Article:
Ludo’s voice cracks when he talks about his winning bid for a barrel of 2009 Pommard (the wine bears the name of Raymond Cyrot, who donated the source vineyard to the Hospices), the first successful bid in his domaine’s young life.  On his badly neglected desk rests a wood-framed Hospices label, at the foot of which is embossed the proud legend: Elevé et mis en bouteille par Ludovic Belin, Negociant-Eleveur à Pernand-Vergelesses.  Yes, he’s given a couple of thousand euros to charity but you can see how much it means to him as a winemaker and descendant of winemakers, as if through this act he has become part of a noble tradition of service that has endured for almost 600 years. 

In the middle of lunch, the phone rings, and Ludo rushes back into his office with a hitherto unobserved alacrity.  The man that walks out is rather more downcast; the old lady with the neighbouring plot has decided not to sell her land this year, so Ludo will need to look elsewhere if he wishes to expand his holdings.

After a few glasses, we are fit only for lighter duties.  2011 hasn’t been the warmest vintage, what with a chilly July and August, so we need to chaptalise to enhance the wine’s alcohol levels.  Chaptalisation gets a bad rap, but it is perfectly legal and far more commonplace than often thought, even amongst the crus classés of Burgundy and Bordeaux

Ludo has three barrels of premium whites fermenting in new-ish oak – the premiers crus Sous Fretille and En Caradeux, and the coveted grand cru Corton-Charlemagne.  He brings out his wine thief, essentially an 18-inch pipette, draws out a sample of wine, tells us “This is how we do it”, and takes a massive swig before depositing the remainder in a test tube.  We gratefully follow his example, with the richly fruity Sous Fretille our unanimous favourite.  Using a sugar testing implement that I can only think of as a buoyant, bobbing thermometer, Ludo works out how much more alcohol he needs over the current potential level and how much sugar he needs to add to produce it.  Emily and I weigh out the sugar and feed it to the yeasts via the little plug-hole in each barrel. The wine hisses gratefully as the yeasts awake, sugar-induced, from their slumber.

Drawing out some wine for tasting...I mean sugar testing

Next, Ludo wheels out a tall metal box-like machine.  “Temperature control”, he explains, before asking me to fit this hose here and join that tube there.  After I’m done, my eyes follow the tubes, trying to fathom the wine’s labyrinthine passage.  It dawns upon me: red wine is leaving the tank to be heated in the machine, and the warm wine is piped back into the tank.  Ludo breaks into a big smile when he sees comprehension dawn in my eyes.  “You understand!” he cries, more proud than condescending.  But why do you do this?  “It’s like a teabag.  You get more, how do you say, extraction, when the liquid is warmer.  So here, we can get more tannin, more flavour, from the berries”.  Before starting the machine though, he tests the wine (taking his customary swig before doing so, of course) to ensure there is no residual sugar remaining.  “If there is sugar, it will take on a more caramel flavour at the higher temperature.  That will spoil the wine, so we must be sure the sugar fermentation is finished before we can do this”.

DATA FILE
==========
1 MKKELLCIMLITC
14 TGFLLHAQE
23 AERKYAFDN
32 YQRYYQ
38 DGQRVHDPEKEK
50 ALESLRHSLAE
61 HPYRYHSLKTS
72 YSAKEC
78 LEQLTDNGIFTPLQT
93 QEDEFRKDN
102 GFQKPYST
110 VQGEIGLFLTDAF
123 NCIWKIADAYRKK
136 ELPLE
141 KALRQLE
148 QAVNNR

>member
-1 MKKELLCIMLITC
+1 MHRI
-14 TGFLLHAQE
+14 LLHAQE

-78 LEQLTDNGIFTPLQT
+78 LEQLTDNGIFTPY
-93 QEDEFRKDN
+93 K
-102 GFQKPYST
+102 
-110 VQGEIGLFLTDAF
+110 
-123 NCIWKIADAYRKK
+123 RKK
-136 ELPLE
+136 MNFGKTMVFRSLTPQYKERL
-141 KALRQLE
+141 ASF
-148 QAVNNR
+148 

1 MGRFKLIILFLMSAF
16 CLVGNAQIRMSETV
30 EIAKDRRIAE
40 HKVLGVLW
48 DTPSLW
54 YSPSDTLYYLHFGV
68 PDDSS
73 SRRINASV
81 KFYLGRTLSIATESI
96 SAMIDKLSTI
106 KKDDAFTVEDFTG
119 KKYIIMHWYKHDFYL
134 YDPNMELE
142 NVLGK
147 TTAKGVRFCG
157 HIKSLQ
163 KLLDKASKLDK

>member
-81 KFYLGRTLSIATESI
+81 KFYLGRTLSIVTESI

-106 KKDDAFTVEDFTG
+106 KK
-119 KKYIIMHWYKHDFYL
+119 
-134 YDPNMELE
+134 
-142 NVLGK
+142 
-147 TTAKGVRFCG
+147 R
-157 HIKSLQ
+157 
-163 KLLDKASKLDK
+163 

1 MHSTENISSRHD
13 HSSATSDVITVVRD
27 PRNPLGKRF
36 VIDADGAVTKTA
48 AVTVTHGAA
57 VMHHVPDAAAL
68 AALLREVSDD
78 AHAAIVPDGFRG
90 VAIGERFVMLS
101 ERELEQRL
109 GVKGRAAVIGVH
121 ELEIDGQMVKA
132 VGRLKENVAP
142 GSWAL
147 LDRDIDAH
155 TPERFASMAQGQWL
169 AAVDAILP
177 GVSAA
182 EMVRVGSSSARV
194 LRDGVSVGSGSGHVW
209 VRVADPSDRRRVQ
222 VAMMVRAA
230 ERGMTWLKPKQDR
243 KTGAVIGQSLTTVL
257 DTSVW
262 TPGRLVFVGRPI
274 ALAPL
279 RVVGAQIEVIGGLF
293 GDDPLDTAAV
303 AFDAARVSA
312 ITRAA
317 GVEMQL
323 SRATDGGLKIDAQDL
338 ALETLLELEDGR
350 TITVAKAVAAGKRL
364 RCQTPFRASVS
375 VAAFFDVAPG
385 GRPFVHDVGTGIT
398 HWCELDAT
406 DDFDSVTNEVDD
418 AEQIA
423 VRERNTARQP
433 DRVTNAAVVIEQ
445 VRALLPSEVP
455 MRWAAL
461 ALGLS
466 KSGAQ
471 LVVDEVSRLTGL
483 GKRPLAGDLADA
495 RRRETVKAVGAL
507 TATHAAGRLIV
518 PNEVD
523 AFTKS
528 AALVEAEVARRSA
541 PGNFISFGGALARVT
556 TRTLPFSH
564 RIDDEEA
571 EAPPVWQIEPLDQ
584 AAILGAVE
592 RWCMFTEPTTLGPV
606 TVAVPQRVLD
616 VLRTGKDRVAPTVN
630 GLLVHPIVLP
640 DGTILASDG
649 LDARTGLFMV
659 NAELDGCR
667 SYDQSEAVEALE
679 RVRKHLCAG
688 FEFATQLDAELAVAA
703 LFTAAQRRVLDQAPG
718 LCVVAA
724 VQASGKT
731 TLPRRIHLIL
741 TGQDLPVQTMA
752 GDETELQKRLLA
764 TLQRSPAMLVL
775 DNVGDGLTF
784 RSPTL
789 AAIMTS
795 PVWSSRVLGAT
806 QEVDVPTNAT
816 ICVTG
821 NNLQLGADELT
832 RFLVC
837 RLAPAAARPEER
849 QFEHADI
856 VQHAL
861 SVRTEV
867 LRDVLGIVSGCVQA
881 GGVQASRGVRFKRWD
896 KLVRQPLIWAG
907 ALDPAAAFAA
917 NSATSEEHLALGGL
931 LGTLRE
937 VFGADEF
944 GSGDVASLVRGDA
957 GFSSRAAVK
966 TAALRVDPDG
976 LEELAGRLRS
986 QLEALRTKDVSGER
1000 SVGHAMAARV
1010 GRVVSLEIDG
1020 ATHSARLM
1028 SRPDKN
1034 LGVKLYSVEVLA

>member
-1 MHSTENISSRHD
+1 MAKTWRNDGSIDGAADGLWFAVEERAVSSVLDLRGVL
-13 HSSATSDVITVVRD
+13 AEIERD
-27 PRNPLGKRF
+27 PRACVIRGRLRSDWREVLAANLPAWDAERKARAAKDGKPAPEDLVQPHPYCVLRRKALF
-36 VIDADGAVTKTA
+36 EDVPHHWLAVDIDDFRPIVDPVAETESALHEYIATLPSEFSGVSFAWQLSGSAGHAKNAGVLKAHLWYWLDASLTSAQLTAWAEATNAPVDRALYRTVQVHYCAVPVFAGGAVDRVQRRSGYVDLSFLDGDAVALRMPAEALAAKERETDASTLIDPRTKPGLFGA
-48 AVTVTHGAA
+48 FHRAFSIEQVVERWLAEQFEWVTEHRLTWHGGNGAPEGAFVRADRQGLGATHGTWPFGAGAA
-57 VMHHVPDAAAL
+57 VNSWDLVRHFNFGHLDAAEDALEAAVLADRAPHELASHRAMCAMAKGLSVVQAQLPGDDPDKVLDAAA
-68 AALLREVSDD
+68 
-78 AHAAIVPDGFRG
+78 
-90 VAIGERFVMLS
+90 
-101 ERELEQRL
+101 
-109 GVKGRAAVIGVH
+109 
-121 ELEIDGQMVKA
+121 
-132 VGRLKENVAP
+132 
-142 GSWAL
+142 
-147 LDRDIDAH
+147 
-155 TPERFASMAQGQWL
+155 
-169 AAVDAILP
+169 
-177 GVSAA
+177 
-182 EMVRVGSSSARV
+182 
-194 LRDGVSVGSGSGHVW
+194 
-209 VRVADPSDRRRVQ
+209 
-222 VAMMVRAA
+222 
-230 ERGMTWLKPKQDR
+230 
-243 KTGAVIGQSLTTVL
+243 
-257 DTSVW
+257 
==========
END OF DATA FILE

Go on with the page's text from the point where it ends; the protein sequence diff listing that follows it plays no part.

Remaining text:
Gently heating the wine...

To my mind, at least, this explains the more masculine character of Ludo’s reds.  In time, they settle down to reveal the enchanting soft fruit of a true Pernand cru, but in their youth, they are more forward and open.  In many ways, just like their maker.

As we pack up and hose down the cuverie, a couple of neighbours walk up the hill, bearing bread and saucissons.  Not to be outdone, we bring out our fromages, and Ludo cracks open bottles of his Corton-Renardes grand cru and Pommard. The sausages are garlicky, the cheeses are pungent and the wine is excellent.  I can barely make out a word of the conversation and the smoke of the cigarettes stings my eyes, but the atmosphere and fellowship is so good and genuine that it barely matters.

After the neighbours wave their farewells, Michel finally turns up to collect his order.  Ludo says “Wait, I have something for you”.  He comes out of the cellar with a bottle of 2009 Cotes de Castillon.  A Bordeaux.  He pours each of us a glass.  Having drunk nothing for the past week except minerally chardonnay and cool climate pinot noir, I feel my system rejecting the deep, dark wine and start to retch.  Across the workbench, Ludo and Michel taste and shake their heads in scorn and pity.  “This is SHEET!", Ludo pronounces his considered verdict. “Fecking Bordelais”.  Michel nods his agreement.  Picture if you can, two grown men, sitting and tasting, cursing in disappointment as if their red-headed stepchild failed, as expected, to live up to even the most modest expectations (and thereby confirming every stereotype of the Burgundian disdain for their Bordelais cousins).

Michel leaves without picking up his order; he knows it’s still going to be there the next time he drops by.  Ludo says goodbye and drives back to Beaune.  As has become my practice, I sit in the shed to record the happenings of the day.  I notice the uncleaned glasses are attracting little swarms of drosos, who are soon drowning in rich Bordeaux goodness.

Attack of the Drosos, part 73

Well, at least some Burgundians seem to like it.  

"Les Combottes"
21420 Pernand-Vergelesses
Tel: +33 (0)6 86 41 34 30